Newspaper article The Evening Standard (London, England)

Peel Away the Tweeness; 'This Is a Man Driven by an Alastair Campbellsize Ego Talking about His Sexagenarian Domestic Bliss When a Real Rebel Would Be Raging'

Newspaper article The Evening Standard (London, England)

Peel Away the Tweeness; 'This Is a Man Driven by an Alastair Campbellsize Ego Talking about His Sexagenarian Domestic Bliss When a Real Rebel Would Be Raging'

Article excerpt

Byline: VICTOR LEWIS-SMITH

WELL, things have come to a pretty pass when you find yourself wholeheartedly agreeing with Sir Bernard Ingham (Margaret Thatcher's dubious ex- press man, and a professional Yorkshireman who loves Hebden Bridge so much that he lives in Surrey so he can pop into London TV studios at every opportunity to tell us about the glories of life up t' North).

But he was right to declare that the BBC has been treated disgracefully in recent days, and I'm delighted to see that Greg Dyke is now making a Dianalike transformation into the People's DG who won't go quietly.

Why should four injudicious words in an otherwise exemplary radio broadcast result in the Corporation being shaken to its core, when our political masters can lead us unwillingly into war on a patently false prospectus, only to emerge Scott-free (sorry, Hutton-free)?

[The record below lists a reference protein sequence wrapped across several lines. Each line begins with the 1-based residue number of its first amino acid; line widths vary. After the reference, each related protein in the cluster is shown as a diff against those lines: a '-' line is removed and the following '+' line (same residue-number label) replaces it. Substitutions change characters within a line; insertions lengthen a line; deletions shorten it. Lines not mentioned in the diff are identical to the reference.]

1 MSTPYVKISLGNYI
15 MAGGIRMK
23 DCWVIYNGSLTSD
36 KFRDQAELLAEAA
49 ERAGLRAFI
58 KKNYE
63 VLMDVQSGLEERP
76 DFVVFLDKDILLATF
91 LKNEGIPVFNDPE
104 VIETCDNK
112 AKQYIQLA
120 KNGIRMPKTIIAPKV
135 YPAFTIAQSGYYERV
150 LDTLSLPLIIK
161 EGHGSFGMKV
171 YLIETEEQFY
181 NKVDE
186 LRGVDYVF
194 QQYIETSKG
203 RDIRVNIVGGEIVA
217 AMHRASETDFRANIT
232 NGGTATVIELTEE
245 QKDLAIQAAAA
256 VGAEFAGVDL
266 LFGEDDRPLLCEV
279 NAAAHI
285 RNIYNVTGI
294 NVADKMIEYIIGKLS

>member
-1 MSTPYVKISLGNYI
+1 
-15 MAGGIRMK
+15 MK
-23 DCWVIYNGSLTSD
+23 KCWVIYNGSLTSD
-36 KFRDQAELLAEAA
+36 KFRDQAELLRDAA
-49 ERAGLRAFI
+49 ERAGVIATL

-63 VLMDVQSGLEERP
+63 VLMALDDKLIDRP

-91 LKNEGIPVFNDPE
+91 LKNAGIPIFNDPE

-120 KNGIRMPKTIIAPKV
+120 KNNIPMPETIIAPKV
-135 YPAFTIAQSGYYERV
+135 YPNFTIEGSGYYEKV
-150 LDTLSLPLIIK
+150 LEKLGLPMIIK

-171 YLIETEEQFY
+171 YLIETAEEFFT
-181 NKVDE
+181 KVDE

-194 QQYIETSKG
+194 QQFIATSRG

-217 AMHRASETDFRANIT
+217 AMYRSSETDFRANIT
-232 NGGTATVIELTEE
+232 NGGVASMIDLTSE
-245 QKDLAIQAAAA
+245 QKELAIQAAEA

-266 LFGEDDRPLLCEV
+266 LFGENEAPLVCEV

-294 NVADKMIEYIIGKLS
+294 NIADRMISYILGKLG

The stink of Orwellian Newspeak and Doubletalk hangs heavy in the air, most of it emanating from the mouth of our pathologically honest Christian vicar of a Prime Minister. So now, my brethren, let us join hands and sing hymn number 247, "For Those in Peril on the BBC."

However, while St Gregory fights a valiant rearguard action for the BBC's inalienable right to broadcast stories that are

almost-well-sort-of-very-nearly true, let us not forget the infantilisation of BBC1, for which he (along with his Dyke-in-a-skirt controller, Lorraine Heggessey) was also responsible.

A few years back, under James Boyle, Radio 4 seemed to be succumbing to similar downmarket tendencies, but under its present controller, Helen Boaden, it has thankfully returned to its rightful role as the home of well-informed debate and high-quality drama, with one major exception.

Every Saturday morning, as her channel booms out digitally on Ch854 of Mr Murdoch's excellent Sky Plus satellite system, I shudder with revulsion as the sound of Dick Dale's surf guitar introduces yet another toe-curlingly twee edition of Home Truths. Not so much a "wry look at the foibles of family life" (as the billing claims) as proof that although the pictures are better on radio than on television, the audio can sometimes be worse.

At the heart of this disingenuous programme is John Peel, the former enfant terrible and godfather of punk who now markets himself as everyone's favourite uncle and National Treasure. The erstwhile voice of the radical underground has transmogrified into a balder thinner Libby Purves (not difficult), as he presents a show aimed at the sort of strait-laced listeners who consider Michael Bywater to be a dangerous firebrand, and regard getting an "Imagine my Surprise!"

letter into their local newspaper as a major literary achievement (yes, I know this is a local newspaper too, so save your stamps). …

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